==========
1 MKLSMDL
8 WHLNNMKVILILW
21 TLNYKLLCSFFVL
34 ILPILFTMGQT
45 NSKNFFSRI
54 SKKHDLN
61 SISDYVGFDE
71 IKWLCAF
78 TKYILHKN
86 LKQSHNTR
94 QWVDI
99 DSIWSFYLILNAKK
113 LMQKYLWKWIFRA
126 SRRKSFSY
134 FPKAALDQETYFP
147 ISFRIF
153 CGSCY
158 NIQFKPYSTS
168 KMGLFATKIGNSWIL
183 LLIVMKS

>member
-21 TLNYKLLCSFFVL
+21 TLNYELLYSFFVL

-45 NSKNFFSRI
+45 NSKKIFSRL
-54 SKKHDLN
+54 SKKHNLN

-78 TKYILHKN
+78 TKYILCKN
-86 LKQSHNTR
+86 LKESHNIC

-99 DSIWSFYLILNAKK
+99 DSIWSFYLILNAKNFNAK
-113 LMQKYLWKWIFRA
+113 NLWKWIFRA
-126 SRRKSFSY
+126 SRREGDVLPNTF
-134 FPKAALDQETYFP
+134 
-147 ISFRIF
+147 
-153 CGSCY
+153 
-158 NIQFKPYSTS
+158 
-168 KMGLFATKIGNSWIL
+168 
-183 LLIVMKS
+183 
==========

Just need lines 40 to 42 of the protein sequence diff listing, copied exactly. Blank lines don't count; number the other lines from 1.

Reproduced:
-147 ISFRIF
+147 
-153 CGSCY